1. Authors stated that the number of patient used to generate nomogram for neonatal PCT were too low, to validate it and quotes an old study with 83 healthy subjects (1998) by Chiesa et al. However, the same group published another study in 2011 (not cited by authors) with 421 healthy participants, which provides largest normative data on PCT.[2] The nomograms are robust for term neonates but for preterms < 33 weeks the data is very small and needs further studies.
    2. Author stated that PCT is better marker for early-onset sepsis (EOS) than late sepsis, which is not true. This statement is based on extrapolation of an old meta-analysis by Yu et al[3] which included 22 studies. In this meta-analysis also they found that PCT has moderate diagnostic accuracy in early as well as late-onset sepsis. So, the basis of author’s statement that PCT is better marker for early-onset sepsis is not very clear. On the contrary, Vouloumanou et al[4] published a systematic review and meta-analysis of 29 studies and concluded that the diagnostic accuracy is higher for late-onset neonatal se...

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  • Different guidance for a different time?

    Thanks Dr. Roussis, if I have read your comment correctly you express worry that guidelines, systems and protocols of the present were built on the combined wisdom of the past. That a new generation of doctors will use guidance as their clinical 'crux' and gestalt will become an increasingly less used (and perhaps required) commodity. This risks the loss of future knowledge that is encapsulated in the neuronal synapses of the experienced clinicians and can't be found within the electronic pages of a NICE pathway for example.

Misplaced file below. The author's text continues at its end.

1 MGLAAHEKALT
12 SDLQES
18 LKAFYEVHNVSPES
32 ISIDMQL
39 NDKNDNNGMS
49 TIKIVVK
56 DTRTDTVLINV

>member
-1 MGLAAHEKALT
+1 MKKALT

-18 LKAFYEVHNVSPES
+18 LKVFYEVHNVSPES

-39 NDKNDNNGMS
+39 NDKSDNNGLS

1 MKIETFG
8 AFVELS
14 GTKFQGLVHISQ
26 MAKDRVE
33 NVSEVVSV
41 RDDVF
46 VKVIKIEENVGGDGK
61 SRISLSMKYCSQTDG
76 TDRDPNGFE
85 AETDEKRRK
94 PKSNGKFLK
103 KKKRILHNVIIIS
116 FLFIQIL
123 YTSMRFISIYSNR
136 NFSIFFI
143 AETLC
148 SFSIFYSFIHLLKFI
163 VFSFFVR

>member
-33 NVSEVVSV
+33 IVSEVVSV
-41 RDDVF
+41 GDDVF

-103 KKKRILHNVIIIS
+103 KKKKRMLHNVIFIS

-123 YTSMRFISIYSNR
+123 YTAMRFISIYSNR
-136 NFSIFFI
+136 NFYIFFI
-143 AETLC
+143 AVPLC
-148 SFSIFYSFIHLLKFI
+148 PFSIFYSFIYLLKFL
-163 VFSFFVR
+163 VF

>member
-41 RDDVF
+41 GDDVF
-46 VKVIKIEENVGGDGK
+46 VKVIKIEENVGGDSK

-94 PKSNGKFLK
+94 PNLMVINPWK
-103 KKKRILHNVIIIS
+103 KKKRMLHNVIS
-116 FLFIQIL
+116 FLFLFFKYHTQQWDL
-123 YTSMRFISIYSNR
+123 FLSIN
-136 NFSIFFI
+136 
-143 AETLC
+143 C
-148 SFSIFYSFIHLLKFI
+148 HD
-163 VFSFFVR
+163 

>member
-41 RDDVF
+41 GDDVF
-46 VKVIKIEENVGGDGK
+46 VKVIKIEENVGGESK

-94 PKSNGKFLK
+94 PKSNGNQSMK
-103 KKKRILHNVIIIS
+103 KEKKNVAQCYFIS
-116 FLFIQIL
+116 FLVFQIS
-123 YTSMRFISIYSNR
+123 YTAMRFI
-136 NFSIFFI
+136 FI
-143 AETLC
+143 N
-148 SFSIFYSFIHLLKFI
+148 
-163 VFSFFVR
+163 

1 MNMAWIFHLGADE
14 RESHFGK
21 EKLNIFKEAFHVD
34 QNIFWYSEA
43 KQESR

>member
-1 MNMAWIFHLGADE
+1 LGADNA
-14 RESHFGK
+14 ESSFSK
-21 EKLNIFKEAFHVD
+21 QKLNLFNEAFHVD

If I am correct in your interpretation I agree this is a challenge. I would argue it is a challenge born of necessity in some respects though - the volume of information is much larger, the density of disease far different (a pre-test probability of meningococcal meningitis was much easier to calculate prior to the vaccine era ) and societal expectation more informed. This does not mean we should continue blindly forward. The application of combined wisdom has always been necessary (as you say perhaps "ubi pus, ibi evacua" was the first guideline) but I think we have lost our need to teach how to interpret this information taking into account the individual patient in front of us.

    Thank you for comments - debate in this area is certainly necessary and as stated in the article I personally believe social media has had a role, and will continue to do so, in driving this forward.

  • Can we reproduce clinical wisdom fast track